Catawba County, NC Soldiers Buried at
Huffman/Lanier Cemetery
Hickory, NC

Huffman/Lanier Cemetery  (1884) -- The first grave was that of Elijah Huffman (March 10, 1807-August 24, 1884), the son of Major George Huffman who served in the War of 1812). Elijah's brother-in-law was Edmond Lanier, father of five Confederate soldiers, four of whom never came home .


Members and friends of the Rocky Face Rangers, SCV Camp 1948, erected two markers on 7 Jan 2012 in memory of Jacob and Elkanah Lanier.
(L-R) Harold Dagenhart, 2nd Lt. Cdr of the NC State SCV, Marshall Bolick, Savannah Bolick, Lefey Brown, and Anthony "Dai" Bolick.


A Dedication Ceremony will be held at the cemetery on
Sunday July 1, 2012 at 3:00 pm.


LANIER, JOSEPH S., Private, Company A, 18th Regiment N. C. Troops  - Resided in Catawba County where he enlisted at age 27, August 14, 1862, for the war.Present or accounted for until he died in hospital at Richmond, Virginia, February 9, 1863, of "scrofula." [NCT-6:316]


LANIER, Benjamin., Private. Resided in Rowan County and enlisted in Brunswick County at age 18, May 30, 1861, for the war. Died at Richmond, Virginia, January 13, 1862 or February 15, 1862. Cause of death not reported. [NCT-4:109]


Dear friends,

Some time ago, I was provided a booklet authored by Shayle "Millstone John" Edwards of Sherrills Ford, NC.  His account provided a poignant story of two Confederate soldiers who suffered privation and the pangs of starvation during the tribulations following the Confederate defeat at Gettysburg. This resulted in  the Confederat    e Army seeking to instill tough discipline among these demoralized troops. During the ensuing months, lack of ammunition and rations took their toll.

Members of 18th Regiment formed foraging expeditions, hoping to find subsistence rations wherever they might. Men from the regiment, scavenging for food gathering apples and green corn were apprehended and charged with desertion. For this,  were tried, convicted and executed. As musket balls tore into their bodies, they never departed from their faith in the Confederate cause.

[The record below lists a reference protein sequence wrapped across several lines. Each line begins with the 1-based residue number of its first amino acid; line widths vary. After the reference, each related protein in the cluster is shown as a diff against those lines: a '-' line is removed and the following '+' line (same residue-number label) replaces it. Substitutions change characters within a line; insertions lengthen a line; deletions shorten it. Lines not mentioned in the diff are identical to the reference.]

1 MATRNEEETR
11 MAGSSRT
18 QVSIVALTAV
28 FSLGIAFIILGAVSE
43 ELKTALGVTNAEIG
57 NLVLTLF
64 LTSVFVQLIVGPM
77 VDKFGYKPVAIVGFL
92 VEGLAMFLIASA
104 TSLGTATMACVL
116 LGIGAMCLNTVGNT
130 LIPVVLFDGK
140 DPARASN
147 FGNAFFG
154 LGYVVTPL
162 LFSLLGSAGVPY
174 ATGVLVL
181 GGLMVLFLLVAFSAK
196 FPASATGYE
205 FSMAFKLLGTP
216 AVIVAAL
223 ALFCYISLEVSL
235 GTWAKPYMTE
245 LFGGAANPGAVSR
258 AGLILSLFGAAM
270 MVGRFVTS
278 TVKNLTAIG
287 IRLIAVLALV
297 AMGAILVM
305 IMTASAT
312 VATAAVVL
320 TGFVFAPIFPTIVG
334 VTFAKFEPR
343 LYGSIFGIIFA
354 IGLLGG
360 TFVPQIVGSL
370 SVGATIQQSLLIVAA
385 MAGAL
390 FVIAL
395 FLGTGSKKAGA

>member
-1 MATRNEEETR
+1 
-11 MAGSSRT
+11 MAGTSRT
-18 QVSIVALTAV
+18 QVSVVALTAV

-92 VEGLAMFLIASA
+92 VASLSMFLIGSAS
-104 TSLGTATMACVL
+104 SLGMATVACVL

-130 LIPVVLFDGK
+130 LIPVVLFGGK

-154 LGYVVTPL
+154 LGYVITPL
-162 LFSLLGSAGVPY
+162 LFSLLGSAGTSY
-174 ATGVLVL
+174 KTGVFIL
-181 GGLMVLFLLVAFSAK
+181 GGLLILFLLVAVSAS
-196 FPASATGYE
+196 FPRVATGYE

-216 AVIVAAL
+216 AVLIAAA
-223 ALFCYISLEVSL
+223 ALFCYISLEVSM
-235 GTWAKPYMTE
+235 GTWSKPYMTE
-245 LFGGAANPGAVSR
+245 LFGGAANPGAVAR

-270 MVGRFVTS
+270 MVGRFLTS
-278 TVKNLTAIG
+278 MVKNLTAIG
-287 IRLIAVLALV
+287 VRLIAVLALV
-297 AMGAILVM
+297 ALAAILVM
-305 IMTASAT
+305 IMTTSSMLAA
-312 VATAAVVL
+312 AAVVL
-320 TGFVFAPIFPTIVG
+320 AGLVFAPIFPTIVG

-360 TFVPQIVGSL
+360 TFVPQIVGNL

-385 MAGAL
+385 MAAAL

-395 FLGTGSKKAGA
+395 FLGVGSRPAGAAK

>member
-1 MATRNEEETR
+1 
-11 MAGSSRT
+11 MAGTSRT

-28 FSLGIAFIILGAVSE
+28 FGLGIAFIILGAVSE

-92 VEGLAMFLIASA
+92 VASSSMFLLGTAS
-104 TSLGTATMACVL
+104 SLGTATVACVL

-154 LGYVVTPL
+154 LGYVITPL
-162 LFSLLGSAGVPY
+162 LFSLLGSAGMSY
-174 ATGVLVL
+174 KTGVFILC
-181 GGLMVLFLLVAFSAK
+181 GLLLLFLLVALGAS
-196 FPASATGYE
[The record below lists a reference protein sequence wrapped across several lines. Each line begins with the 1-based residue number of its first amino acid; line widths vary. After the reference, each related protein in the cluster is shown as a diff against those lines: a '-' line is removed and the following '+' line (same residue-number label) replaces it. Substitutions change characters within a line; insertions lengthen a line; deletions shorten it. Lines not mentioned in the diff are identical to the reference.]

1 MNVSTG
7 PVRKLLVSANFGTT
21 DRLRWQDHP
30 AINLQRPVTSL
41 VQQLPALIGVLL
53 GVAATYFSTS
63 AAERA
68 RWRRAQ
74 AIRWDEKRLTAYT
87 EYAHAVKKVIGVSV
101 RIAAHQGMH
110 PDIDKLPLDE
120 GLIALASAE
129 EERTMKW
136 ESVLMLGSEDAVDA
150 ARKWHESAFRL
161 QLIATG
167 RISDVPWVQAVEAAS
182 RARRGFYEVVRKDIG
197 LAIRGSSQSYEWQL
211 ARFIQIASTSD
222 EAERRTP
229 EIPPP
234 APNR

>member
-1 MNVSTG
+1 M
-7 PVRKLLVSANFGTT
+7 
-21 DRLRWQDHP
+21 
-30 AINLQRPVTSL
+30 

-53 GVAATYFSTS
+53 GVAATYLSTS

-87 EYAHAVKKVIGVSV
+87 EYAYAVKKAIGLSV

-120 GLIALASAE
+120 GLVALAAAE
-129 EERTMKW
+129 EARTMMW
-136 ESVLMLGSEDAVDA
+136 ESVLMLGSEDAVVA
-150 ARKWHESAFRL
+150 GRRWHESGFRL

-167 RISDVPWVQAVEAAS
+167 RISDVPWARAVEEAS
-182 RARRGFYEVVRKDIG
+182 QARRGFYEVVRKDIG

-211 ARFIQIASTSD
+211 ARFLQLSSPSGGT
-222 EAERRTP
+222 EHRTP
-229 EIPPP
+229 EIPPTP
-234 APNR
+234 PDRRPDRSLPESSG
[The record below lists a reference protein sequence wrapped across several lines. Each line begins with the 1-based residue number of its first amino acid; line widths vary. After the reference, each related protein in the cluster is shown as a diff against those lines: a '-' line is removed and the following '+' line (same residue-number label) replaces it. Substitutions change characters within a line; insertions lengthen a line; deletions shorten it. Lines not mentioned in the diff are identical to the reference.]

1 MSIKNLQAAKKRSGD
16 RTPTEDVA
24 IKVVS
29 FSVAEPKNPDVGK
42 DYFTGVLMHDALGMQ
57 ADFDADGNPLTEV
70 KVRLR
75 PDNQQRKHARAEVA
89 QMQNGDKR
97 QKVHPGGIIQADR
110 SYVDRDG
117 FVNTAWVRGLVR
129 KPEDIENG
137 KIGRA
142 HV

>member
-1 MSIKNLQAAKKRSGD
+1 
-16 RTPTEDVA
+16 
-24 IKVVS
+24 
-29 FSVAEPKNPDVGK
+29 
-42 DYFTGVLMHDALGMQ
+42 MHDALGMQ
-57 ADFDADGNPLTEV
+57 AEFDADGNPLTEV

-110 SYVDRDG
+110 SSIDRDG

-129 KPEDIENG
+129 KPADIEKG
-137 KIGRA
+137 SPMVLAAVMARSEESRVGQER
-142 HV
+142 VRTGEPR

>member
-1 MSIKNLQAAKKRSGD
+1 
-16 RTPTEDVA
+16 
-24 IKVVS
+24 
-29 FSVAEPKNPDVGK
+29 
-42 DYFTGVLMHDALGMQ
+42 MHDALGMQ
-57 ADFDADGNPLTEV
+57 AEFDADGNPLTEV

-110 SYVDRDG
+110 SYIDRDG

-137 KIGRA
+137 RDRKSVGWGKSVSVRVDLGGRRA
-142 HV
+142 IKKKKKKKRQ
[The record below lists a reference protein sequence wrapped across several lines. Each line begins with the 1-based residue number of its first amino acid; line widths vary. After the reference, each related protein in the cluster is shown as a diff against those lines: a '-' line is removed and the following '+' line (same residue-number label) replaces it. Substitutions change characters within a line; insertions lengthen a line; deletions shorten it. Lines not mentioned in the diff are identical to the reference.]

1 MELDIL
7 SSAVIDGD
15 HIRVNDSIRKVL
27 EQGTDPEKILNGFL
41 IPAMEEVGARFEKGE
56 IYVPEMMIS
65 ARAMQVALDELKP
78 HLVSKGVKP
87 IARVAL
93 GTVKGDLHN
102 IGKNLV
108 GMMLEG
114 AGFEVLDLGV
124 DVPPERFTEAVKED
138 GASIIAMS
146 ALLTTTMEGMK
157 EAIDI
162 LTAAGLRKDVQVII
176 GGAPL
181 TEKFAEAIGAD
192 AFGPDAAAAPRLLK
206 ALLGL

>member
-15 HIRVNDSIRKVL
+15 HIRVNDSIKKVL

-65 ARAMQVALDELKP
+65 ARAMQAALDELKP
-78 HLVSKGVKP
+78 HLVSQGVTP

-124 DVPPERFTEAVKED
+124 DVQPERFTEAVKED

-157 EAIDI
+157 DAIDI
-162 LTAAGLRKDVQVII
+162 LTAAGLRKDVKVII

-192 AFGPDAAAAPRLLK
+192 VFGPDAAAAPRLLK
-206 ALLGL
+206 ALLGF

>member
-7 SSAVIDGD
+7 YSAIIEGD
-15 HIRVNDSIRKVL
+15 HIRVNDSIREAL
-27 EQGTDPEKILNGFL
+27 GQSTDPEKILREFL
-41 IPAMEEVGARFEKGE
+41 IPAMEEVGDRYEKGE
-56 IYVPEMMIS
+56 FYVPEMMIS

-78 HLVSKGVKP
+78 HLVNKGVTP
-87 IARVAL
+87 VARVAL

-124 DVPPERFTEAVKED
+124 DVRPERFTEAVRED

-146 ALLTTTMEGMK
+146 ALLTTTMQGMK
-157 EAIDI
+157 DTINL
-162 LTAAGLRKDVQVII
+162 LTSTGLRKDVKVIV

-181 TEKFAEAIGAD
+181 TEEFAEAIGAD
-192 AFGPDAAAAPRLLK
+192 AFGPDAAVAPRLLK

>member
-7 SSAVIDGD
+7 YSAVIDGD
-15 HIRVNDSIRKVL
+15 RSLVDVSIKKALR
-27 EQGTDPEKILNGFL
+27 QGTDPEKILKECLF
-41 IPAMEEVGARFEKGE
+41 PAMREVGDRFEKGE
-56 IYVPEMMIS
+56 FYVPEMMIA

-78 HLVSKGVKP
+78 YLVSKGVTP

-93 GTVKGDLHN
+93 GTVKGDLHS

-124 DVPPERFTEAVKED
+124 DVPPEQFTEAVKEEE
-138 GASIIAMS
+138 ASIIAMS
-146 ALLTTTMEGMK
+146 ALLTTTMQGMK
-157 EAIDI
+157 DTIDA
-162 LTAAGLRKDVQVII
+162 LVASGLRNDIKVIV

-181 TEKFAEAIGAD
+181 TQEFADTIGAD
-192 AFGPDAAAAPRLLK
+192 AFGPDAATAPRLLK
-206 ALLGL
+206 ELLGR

Today, historians and descendants seek to recognize the circumstances that led to this harsh and unfair punishment. Desertion was never on the minds of Elkana and Jacob Lanier during their attempt to survive. This is confirmed by letters written to family members during their confinement. They attest to their religious convictions, strict moral character and undying support for the Confederacy.

And now, during the Sesquicentennial of that terrible war, it is incumbent on their descendants and supporters to find justice for these men who were unjustly convicted and the wrongly executed.

I am attaching a letter from Rev. Partee Boliek, [Lanier-petition] a descendant of these two unfortunate soldiers. In the letter, he petitions NC Governor Beverly Purdue to exercise her authority to grant a posthumous pardon to Elkana and Jacob Lanier, based on the evidence that has been gathered over the years.

I am asking you to become involved in this worthy cause. I am also requesting that  you to write a letter to Gov. Purdue to act on this request for a pardon, without delay, so that the memorial scheduled for the 1st of July, 2012 will take place without any question that these soldiers have earned their place in history. One hundred and fifty years have passed without recognizing the true bravery these men displayed. Many service men from then until now have been denied recognition for their valor because of unintended circumstances. This is an opportunity to right a wrong. Please join with me in exercising your desire to see justice for Elkana and Jacob Lanier.

With or without vindication of these brave soldiers, the ceremony will be held at the Huffman-Lanier Cemetery, close to Lake Hickory, in Catawba County, North Carolina. Information on this dedication  may be found at:

 The story of Elkana and Jacob is on the Internet at:

 And to those who would like to witness a momentous memorial ceremony are cordially invited to attend this ceremony. It will take place at 3:00pm on July the 1st, 2012. Hopefully and prayerfully, you will write to Governor Purdue asking her to do the right thing and grant the posthumous pardon these brave soldiers deserve.

Respectfully yours,

 Derick S. Hartshorn



Cemetery photos by Derick S. Hartshorn.

Derick S. Hartshorn - 2011

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